Sunday, February 11, 2007

Musings

I had such a fun day, did you??

I discovered that half the reason I'm missing everyones posts is because between "the New Blogger" and Bloglines I lost a bunch of my feeds. I am in the process of repairing this situation which makes me very happy.

There was a good deal of lively conversation on KBTH with the new IK and some helpful advice on Turkish Cast On's. I now have answers to why I bent my needles (for the first time ever!) trying, albeit awkwardly and incorrectly, to master a toe up technique for socks. I received some wonderful enabling advice on some Romney sock yarns from Red Bird Knits that I wasn't aware of. I have a great fondness for Romney, some of the best fleece I've worked with, but I had never found a Romney yarn. They are currently out of stock but it's on my bookmark watch list. Romney can be anything from fine and long and silky like the finest shetland for laces.... or carpet fiber. I've enjoyed the silky stuff and still have some fleece to clean!

I also chatted a bit with Marina on some of the techniques she's used with her wealth of fair isles and spent a good bit of the day working out some things with the Ambassador sweater! Maybe not exciting to all of you, but I'm very pleased. I was brainstorming techniques for the hem and cuff/collar/button bands. I wasn't too excited about a seed stitch, garter stitch, or corrugated ribbing for the simplicity of this design. So I combined them all in very small amounts and I think it works. Simple, yes. But the sweater is simple so they work together. I washed up the coned Harrisville Shetland that I had for this project and re-swatched. Still a tight knit at 8spi but improved over the 9.25spi I was getting while it was still oiled.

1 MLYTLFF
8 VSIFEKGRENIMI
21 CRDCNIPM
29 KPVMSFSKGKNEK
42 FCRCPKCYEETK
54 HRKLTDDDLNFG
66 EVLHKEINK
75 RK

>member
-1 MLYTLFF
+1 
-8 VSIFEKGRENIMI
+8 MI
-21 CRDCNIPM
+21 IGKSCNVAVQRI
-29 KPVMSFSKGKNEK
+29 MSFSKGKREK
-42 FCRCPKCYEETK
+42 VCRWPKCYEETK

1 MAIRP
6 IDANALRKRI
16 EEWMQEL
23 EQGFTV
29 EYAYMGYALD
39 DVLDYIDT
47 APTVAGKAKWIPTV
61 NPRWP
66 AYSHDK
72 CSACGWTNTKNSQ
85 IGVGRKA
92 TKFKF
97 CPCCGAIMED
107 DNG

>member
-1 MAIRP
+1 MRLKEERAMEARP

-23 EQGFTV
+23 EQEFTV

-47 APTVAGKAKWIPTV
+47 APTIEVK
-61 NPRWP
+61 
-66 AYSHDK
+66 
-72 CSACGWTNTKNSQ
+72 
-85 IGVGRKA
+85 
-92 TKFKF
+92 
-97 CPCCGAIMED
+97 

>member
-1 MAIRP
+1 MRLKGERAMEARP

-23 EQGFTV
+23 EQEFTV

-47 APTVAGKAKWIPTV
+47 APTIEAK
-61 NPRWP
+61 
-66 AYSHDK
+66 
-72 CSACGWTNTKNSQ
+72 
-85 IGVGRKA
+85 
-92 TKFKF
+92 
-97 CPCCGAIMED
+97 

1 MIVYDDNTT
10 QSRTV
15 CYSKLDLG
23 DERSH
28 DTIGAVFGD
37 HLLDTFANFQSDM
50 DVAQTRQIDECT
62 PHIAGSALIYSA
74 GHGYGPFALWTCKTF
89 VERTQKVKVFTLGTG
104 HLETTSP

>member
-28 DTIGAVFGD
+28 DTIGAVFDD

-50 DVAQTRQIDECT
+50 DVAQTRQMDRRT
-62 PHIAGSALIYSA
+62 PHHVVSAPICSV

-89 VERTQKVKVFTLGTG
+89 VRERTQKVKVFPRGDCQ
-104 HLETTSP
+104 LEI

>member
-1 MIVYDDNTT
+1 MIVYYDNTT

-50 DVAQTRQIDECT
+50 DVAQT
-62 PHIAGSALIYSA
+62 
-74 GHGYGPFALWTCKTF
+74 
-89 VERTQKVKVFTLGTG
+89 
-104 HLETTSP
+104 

A little blurry but you get the gist. I also figured out the gauge issue, and the repeat issue and hopefully the way to get just the right shoulder seams. I know many of you are asking yourselves why I would be crazy enough to design a sweater in just two colors and actually be excited to knit it? Why, because I am going to bribe myself by knitting it at the same time as something more challenging or completely monochrome so it is refreshing in comparison! That will work, won't it?!?

Thursday, February 08, 2007

Earnshaw Begins

First, for the record, I have not finished spinning the 2000+ yards for Earnshaw. But... I couldn't resist casting on to see if the yarn would play out as I had intended. It is definitely going to be a happy knit! Reminds me of all the pinwheels we would put in the yard in the spring when I was a kid. I love the color orange - bright yellow orange - but it isn't the most flattering color unless it is just the right shade. I did manage to capture the shade that I wanted and the mix of colors keeps it in balance with all the rest. See? Totally happy colors :) Now my challenge is to continue spinning bulky singles to finish this. Sounds easy? Not! If I get distracted for even a few minutes, my hands automatically start drafting for a 2ply sock weight, the most common weight I spin the most of.



Now, my concession to the 2007 Knit from your Stash philosophy is to finish a WIP (or more) for every new project I start. I want to clear the decks to focus some time on Anne Boleyn that I haven't touched in months and months and to resurrect Alba in her final colorway. I also want to knit a heavier weight shawl - preferably in Silky Wool (I love that stuff!) and the Ambassador fair isle that I'm struggling a little with. So the following are my current targets:

1. Earnshaw - new
2. Handspun purple socks - wip
3. Sweet Germaine scarf for one of my best friends - new (but I should have started it much sooner)
4. Red Twist socks - wip

We'll see how I do ;)